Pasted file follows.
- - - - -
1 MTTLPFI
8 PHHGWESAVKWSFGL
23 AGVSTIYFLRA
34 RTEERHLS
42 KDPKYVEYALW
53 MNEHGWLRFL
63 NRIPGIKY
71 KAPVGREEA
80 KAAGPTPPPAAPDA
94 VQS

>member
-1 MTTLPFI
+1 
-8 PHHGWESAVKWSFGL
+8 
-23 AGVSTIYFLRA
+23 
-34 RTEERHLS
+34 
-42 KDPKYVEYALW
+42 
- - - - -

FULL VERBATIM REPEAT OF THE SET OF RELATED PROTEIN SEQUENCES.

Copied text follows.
1 MTTLPFI
8 PHHGWESAVKWSFGL
23 AGVSTIYFLRA
34 RTEERHLS
42 KDPKYVEYALW
53 MNEHGWLRFL
63 NRIPGIKY
71 KAPVGREEA
80 KAAGPTPPPAAPDA
94 VQS

>member
-1 MTTLPFI
+1 
-8 PHHGWESAVKWSFGL
+8 
-23 AGVSTIYFLRA
+23 
-34 RTEERHLS
+34 
-42 KDPKYVEYALW
+42 